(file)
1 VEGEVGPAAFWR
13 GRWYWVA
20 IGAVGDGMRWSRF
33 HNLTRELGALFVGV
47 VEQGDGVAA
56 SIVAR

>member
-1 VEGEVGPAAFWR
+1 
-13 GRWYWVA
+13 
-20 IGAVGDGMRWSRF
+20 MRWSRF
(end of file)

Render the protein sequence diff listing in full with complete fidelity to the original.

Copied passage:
1 VEGEVGPAAFWR
13 GRWYWVA
20 IGAVGDGMRWSRF
33 HNLTRELGALFVGV
47 VEQGDGVAA
56 SIVAR

>member
-1 VEGEVGPAAFWR
+1 
-13 GRWYWVA
+13 
-20 IGAVGDGMRWSRF
+20 MRWSRF